While some in Congress are eager to give the IRS more money and power so it can squeeze more revenue out of taxpayers, good luck if you are one of the millions of people trying to get that tax refund you’ve been expecting:

The Internal Revenue Service ended the tax-filing season with 35.3 million unprocessed tax returns, more than four times what it had during the last pre-pandemic filing season in 2019, according to a new report.

Tasks that require human hands at the tax agency account for the biggest part of that backlog. The delays are affecting amended tax returns, paper returns and identity-theft cases, according to Wednesday’s report from the National Taxpayer Advocate, an independent ombudsman office inside the IRS. Also affected are tax returns claiming stimulus payments where the return doesn’t match information the IRS has on file.

Delays in processing can stall tax refunds and frustrate taxpayers waiting for an answer from the IRS.

“We can understand and articulate the challenges the IRS faced over the past year, but for individuals and businesses that waited nine months, 12 months, or longer to receive their refunds, the reality of the long delays was incomprehensible and in many cases, financially distressing,” said the report, which included data through June 23, a period that included the May 17 filing-season deadline for most taxpayers and the June 15 deadline for some affected by disasters.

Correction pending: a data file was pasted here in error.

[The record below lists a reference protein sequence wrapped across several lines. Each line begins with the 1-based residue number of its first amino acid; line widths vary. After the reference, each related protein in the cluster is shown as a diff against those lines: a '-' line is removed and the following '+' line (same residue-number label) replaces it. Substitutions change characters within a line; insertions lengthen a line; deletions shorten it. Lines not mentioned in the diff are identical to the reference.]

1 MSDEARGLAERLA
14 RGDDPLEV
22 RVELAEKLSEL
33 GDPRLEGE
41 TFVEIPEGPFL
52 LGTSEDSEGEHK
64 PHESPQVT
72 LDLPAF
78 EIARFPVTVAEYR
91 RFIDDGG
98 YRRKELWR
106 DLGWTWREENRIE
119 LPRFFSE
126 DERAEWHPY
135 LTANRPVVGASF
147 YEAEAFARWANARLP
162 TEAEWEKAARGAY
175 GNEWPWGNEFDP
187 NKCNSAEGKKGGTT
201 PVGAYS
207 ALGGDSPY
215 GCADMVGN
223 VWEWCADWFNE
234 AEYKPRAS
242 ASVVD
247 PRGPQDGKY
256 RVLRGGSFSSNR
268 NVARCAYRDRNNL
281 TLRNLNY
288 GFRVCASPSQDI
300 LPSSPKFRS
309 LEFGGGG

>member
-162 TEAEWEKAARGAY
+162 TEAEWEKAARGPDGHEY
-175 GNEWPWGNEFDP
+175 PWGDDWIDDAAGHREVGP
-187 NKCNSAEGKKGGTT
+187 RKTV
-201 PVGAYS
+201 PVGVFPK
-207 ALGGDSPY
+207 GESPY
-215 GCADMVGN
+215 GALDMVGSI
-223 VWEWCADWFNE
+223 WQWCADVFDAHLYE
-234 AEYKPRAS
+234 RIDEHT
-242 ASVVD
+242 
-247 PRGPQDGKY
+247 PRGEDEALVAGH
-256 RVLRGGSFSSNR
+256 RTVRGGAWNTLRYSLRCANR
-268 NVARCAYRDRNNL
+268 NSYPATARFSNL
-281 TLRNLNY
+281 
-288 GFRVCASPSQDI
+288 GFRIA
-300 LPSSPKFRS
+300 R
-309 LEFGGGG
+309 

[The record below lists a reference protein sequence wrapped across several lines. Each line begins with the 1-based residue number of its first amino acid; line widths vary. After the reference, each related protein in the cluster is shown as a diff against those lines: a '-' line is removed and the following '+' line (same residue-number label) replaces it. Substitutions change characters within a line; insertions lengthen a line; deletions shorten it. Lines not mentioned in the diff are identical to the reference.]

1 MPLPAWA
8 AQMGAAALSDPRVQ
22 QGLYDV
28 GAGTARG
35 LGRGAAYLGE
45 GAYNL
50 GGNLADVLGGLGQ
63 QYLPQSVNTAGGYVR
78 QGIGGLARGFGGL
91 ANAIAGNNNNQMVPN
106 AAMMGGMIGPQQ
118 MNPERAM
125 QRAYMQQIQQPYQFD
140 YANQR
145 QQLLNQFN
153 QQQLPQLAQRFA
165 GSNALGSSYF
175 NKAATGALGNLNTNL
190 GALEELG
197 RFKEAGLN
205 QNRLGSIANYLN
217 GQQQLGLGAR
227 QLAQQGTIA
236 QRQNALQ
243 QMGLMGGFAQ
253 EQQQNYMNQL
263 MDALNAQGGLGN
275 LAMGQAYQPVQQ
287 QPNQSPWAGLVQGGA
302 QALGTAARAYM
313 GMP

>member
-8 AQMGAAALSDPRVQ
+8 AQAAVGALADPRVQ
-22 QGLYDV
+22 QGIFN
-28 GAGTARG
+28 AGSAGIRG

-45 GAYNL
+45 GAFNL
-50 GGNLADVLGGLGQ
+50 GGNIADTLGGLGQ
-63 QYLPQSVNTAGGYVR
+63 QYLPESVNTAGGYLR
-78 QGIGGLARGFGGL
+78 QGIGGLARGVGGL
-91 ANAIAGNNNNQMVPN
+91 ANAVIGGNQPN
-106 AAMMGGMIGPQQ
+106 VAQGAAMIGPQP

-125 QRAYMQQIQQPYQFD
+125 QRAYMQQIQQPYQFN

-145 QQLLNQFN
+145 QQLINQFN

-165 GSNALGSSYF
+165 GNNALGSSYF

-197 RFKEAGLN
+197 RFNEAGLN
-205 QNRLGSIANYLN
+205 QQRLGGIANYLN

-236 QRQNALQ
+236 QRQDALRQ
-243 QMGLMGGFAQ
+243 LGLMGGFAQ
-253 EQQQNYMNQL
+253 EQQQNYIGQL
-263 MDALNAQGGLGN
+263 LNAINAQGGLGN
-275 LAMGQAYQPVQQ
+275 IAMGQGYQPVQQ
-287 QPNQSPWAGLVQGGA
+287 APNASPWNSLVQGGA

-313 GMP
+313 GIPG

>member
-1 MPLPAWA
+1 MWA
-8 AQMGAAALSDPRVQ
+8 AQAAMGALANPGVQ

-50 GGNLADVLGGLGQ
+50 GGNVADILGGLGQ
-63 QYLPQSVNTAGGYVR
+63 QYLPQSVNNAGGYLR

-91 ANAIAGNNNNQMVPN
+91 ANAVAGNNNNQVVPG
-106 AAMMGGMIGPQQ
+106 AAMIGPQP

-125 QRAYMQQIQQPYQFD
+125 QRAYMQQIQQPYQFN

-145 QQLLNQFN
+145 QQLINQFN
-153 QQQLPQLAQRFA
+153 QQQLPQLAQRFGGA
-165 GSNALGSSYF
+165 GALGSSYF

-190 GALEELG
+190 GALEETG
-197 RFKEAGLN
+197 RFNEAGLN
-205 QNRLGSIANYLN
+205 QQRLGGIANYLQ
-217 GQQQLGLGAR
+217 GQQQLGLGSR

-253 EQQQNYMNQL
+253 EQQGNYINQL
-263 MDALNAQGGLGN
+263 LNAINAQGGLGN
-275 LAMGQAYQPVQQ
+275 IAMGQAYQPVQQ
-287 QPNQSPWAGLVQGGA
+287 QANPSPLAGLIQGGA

What happens if you’ve got a question about your taxes? Getting a human being at the IRS to provide answers is harder than ever:

The pandemic and new tax provisions led to a flood of website visits and phone calls. Visits to IRS.gov more than tripled from the 2019 filing season to 2021. Calls to the IRS Enterprise phone lines this year were more than four times what they were in 2019. But just 9% of those were answered by employees, down from 25% in 2019.

The IRS has urged people to get answers from the agency’s website and its automated telephone systems.

Fundamentally reform the tax code and make the IRS, its problems, and all of its excuses go away for good.